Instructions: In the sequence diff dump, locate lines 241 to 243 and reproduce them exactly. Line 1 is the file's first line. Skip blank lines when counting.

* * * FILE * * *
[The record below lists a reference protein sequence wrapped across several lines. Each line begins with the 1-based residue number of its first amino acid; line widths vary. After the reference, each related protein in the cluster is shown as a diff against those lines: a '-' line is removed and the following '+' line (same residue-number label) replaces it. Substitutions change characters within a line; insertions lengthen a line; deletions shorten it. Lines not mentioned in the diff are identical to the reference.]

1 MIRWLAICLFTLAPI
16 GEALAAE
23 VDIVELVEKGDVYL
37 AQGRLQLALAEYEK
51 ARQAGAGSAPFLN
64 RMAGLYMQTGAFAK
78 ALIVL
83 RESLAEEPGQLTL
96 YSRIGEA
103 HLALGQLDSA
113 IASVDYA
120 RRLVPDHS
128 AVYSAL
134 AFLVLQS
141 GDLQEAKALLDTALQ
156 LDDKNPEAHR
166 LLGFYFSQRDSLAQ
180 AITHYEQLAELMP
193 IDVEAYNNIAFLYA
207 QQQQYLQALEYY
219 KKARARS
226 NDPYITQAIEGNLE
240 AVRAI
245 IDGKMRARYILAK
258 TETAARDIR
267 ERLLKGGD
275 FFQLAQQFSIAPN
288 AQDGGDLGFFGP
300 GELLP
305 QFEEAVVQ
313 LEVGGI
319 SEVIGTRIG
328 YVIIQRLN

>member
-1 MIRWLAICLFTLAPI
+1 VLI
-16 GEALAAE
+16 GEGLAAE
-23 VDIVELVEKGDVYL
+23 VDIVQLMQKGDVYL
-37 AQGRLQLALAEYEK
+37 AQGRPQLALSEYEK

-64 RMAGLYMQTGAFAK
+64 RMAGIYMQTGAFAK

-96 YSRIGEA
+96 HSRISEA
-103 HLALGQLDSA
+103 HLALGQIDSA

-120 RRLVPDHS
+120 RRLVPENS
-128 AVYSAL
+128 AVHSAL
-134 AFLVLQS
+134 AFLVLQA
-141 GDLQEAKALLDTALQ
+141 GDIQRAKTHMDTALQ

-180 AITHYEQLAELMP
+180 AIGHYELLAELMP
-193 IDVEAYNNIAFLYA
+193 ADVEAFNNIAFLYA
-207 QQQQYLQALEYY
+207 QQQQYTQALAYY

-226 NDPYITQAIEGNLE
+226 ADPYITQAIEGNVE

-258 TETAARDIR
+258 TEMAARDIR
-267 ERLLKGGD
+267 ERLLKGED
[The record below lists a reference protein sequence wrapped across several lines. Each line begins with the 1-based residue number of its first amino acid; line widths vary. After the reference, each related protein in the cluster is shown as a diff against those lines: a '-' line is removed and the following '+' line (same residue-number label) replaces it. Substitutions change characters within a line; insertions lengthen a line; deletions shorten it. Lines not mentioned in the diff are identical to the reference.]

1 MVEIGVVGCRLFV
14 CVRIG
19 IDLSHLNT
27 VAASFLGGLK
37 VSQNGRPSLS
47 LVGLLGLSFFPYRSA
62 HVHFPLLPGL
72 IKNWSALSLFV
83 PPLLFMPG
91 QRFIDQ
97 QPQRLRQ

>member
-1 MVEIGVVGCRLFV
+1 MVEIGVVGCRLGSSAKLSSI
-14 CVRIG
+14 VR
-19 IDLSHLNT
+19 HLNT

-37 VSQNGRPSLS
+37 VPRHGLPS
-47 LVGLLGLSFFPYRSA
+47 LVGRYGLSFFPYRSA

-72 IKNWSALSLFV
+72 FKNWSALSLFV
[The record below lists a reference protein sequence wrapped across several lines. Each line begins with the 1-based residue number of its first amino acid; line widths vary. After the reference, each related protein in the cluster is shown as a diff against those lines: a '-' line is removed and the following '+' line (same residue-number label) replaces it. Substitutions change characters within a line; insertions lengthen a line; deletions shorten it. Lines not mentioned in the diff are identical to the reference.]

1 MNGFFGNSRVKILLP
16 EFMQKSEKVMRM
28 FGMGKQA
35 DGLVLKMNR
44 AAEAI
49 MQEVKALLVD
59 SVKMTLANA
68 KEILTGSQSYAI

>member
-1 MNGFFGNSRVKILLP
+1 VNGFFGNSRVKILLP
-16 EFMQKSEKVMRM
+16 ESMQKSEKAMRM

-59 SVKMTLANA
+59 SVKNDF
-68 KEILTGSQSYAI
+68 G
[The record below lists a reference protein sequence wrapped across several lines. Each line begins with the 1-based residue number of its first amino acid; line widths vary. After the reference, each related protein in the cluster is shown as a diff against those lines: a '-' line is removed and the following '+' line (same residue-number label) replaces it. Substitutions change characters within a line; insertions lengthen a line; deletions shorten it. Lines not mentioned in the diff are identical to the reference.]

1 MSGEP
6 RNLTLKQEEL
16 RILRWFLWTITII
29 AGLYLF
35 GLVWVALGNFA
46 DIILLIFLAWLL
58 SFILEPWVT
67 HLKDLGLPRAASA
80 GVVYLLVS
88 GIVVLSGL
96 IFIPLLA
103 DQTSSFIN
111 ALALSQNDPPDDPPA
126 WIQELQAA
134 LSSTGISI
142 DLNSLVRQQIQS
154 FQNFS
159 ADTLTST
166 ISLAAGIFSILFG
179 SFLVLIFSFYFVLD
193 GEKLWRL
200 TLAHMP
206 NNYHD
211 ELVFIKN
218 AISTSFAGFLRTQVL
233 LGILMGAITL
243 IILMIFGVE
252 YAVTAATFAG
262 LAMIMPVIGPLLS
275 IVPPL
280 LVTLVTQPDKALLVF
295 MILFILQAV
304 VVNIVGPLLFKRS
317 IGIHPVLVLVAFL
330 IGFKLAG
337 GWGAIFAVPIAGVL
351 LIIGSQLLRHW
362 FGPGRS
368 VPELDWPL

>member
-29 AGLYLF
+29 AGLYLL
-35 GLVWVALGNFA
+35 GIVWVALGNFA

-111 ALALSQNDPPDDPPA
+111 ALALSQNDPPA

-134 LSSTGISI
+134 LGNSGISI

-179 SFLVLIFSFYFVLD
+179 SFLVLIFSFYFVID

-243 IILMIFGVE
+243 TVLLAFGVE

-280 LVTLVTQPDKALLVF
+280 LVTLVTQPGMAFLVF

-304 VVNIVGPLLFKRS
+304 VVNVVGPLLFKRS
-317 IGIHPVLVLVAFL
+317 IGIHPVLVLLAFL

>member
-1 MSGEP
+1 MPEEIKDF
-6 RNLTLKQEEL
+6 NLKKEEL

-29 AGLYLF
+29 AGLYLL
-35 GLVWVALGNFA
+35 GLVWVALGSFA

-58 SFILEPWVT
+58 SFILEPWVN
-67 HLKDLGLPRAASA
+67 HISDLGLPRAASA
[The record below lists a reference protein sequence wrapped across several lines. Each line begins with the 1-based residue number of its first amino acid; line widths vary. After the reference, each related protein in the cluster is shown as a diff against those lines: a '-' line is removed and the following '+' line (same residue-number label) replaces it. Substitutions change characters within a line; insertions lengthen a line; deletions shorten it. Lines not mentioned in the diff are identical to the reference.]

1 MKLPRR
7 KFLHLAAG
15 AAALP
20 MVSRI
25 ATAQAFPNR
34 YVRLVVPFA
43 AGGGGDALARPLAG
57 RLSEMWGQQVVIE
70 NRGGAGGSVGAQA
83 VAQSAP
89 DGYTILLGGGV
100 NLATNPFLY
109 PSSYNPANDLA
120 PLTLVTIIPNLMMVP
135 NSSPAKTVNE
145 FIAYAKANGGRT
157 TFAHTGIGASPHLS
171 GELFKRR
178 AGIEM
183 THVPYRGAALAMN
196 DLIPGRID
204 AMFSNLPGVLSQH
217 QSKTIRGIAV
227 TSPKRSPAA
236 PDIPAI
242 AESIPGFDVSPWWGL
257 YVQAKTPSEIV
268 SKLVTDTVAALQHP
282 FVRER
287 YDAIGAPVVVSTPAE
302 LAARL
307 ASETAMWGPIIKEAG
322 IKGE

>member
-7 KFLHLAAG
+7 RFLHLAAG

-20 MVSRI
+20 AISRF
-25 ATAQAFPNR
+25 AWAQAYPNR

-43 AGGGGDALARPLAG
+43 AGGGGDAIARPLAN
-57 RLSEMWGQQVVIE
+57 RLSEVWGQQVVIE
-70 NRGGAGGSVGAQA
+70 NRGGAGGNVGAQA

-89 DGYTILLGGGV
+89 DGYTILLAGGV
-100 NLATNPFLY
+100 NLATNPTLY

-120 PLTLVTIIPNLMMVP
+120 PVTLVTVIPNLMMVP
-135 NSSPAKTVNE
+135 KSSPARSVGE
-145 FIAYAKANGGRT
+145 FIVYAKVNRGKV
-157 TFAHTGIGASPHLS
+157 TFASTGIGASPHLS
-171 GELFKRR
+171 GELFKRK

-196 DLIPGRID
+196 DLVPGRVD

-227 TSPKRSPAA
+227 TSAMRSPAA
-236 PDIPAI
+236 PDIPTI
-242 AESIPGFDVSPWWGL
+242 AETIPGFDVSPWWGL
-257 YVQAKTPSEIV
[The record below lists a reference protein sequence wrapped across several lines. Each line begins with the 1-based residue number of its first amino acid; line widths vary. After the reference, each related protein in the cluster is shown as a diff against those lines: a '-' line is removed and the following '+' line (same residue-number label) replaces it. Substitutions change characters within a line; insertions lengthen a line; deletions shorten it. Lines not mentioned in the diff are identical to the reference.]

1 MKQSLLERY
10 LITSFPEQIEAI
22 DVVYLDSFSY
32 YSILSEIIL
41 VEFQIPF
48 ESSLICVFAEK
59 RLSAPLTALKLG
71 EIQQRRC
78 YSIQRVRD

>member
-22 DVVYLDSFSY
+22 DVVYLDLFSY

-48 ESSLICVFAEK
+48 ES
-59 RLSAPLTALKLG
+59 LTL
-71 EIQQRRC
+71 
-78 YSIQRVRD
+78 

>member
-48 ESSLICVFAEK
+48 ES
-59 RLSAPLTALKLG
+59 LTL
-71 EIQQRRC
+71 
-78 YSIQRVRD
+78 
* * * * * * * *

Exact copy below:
+145 FIVYAKVNRGKV
-157 TFAHTGIGASPHLS
+157 TFASTGIGASPHLS